The Gab Titui Cultural Centre was fabulous. We were lucky enough to view an exhibition on masks- exciting and scary. Here is their link- And yes the gallery shop was fantastic. A large portion of art was centred on ghost net art - making art works from the discarded fishing nets which wash up on our shores or continue catching marine life indefinitely. Here's a great video-

Our beloved Ruby was going through a bad patch, appearing very lethargic and off-colour. Luckily she didn't require a vet check to return to the mainland, rather an inspection by a quarantine officer. The young chap who attempted to poke her got a scary snarl in response so we were grateful when an older man with his own Jack Russell took over and gave Ruby clearance. The youngun did the paperwork for both Ruby and ourselves and managed to stuff it up- but more on that later! Ruby did enjoy the ferry trip.
almost smiling!
We did have a moment when we considered staying in the straits for an extended period as the hospital was employing EENs. Alas the trade winds are the strongest and longer lasting than anywhere in the world. Combined with reefs and fickle currents, the straits are a very difficult area to sail through. We set off looking for a more secure anchorage.

Cape York

On the 23rd August we pulled the pick at 1130 in Shallow Bay for our much anticipated sail around the tip. How exciting!

Eborac Island- at the tip

Eborac and York Islands stand just north of Cape York, the extreme northern tip of main land Australia. With local knowledge, the pass between the islands and the mainland can be traversed, but it looked really dicey.

We were both emotional as it felt like another important milestone. Even though we thought we would be exploring other countries by this time, we are thoroughly enjoying our investigation of Australia, and wouldn't change anything.

We dropped anchor at 1330 and cracked a bottle of champagne. Words cannot describe the area so I'll let pictures tell some of the story.......


We spent many days feeling very lucky. The beachcombing was varied-unfortunately lots of nets, thongs and plastic. Marg was looking for a right thong, surprisingly 95% of thongs were lefties. The beach walks were fantastic. We watched many schools of tuna with attendant sea birds. We walked to the marker cairn and Ruby got lots of tourist pats.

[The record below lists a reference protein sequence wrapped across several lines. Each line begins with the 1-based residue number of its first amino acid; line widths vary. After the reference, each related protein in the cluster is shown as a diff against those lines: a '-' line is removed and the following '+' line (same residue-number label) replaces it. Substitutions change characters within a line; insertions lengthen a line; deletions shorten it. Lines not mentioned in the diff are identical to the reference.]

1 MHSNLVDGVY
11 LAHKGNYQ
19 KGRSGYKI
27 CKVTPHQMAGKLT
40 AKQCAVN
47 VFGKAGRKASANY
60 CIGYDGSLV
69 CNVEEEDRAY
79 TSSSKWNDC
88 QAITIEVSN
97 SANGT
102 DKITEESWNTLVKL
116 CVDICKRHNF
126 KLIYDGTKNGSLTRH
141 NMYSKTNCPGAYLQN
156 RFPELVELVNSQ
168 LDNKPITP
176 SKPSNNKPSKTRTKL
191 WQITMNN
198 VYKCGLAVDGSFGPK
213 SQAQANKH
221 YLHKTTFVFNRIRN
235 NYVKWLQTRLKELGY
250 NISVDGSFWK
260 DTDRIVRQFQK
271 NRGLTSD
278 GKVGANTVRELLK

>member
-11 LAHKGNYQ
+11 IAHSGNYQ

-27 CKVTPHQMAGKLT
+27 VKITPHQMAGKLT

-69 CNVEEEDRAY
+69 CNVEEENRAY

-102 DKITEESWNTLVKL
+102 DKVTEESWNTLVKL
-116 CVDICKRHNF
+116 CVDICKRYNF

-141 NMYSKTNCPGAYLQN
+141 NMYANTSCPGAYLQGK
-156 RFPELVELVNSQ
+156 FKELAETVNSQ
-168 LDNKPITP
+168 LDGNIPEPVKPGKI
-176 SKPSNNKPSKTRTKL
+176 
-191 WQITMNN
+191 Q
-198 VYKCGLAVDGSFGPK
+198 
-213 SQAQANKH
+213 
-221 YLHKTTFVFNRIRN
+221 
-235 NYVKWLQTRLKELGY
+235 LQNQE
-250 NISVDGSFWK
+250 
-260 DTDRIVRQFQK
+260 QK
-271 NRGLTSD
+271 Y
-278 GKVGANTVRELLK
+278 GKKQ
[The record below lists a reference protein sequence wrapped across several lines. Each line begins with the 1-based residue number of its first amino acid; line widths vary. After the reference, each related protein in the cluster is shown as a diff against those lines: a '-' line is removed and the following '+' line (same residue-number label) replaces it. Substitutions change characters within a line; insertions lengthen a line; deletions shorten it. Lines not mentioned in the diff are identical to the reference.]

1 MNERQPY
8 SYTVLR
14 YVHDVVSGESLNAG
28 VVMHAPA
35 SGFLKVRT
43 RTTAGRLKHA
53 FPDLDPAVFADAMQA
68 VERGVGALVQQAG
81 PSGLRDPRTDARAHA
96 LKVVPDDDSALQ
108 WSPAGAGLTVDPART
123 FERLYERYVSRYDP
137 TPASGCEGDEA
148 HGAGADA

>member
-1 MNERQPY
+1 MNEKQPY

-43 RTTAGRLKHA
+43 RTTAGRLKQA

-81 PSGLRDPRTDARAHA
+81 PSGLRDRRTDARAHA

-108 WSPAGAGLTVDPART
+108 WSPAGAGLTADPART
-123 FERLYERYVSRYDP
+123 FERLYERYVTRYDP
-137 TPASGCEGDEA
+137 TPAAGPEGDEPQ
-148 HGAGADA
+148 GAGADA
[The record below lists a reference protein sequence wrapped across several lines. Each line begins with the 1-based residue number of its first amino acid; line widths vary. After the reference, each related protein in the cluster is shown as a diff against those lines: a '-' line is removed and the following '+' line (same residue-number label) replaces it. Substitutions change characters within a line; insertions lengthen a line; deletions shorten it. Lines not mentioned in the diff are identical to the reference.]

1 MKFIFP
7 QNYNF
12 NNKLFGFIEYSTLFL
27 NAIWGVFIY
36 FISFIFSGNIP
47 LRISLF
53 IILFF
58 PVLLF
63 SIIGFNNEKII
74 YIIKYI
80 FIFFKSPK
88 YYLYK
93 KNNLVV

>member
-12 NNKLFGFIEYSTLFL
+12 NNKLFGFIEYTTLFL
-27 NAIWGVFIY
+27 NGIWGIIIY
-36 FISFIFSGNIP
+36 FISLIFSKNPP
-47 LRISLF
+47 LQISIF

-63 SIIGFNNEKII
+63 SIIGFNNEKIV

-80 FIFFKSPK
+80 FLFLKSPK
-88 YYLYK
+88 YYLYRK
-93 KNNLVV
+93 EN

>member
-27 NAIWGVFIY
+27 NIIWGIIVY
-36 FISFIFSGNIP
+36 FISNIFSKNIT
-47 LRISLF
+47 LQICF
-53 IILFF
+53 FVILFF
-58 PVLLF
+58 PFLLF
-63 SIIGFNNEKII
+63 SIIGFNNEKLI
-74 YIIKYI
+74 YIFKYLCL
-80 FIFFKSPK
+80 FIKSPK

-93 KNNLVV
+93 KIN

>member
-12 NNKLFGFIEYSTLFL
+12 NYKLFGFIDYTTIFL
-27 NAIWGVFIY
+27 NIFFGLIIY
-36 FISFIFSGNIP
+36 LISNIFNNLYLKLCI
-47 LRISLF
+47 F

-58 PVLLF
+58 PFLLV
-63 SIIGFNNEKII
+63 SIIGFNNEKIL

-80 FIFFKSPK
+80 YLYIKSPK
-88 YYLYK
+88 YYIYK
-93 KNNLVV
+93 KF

Bus loads of tourists would arrive by day, have a quick walk to the tip, have their photo taken and then return to their bus. Quite a few were elderly with walking aids and they did fabulously well to make the walk, which has some rock hopping. By night, we had the area to ourselves and we were the only boat in the anchorage. Magic does happen!

The Wilderness Lodge which is a few minutes walk from the beach and was featured regularly on travel shows has unfortunately closed down. A very sad sight. A great opportunity for someone when tourism increases in the area.

Happy days!

Sunday, November 1, 2015

up to the pointy bit

After a few nights of good sleep, with beautiful calm nights full of stars, we upped anchor in the Escape River at daylight on August 19 to avoid catching a pearl raft on our exit. The wind was forecasted to be 20-25kts from the SE with a SE swell of 1m-all quite reasonable. When we were preparing Manatee (everything secured in the galley/saloon), I found our manatea had fallen from her spot and her head had come off. My immediate thought was "oh no, hope that's not an omen."

pearl farm Escape River

We had a pleasant trip down river, escorted by a dolphin. We were crossing the entrance with a flood tide so were hoping for an uneventful exit. Not to be- we had a 3m swell and at one moment had 0 depth due to an uncharted sandbank.

Once we cleared the river's entrance we had a delightful trip for the 4hrs to Albany Pass, where the seas again gave us a rough time.

Albany Pass just visible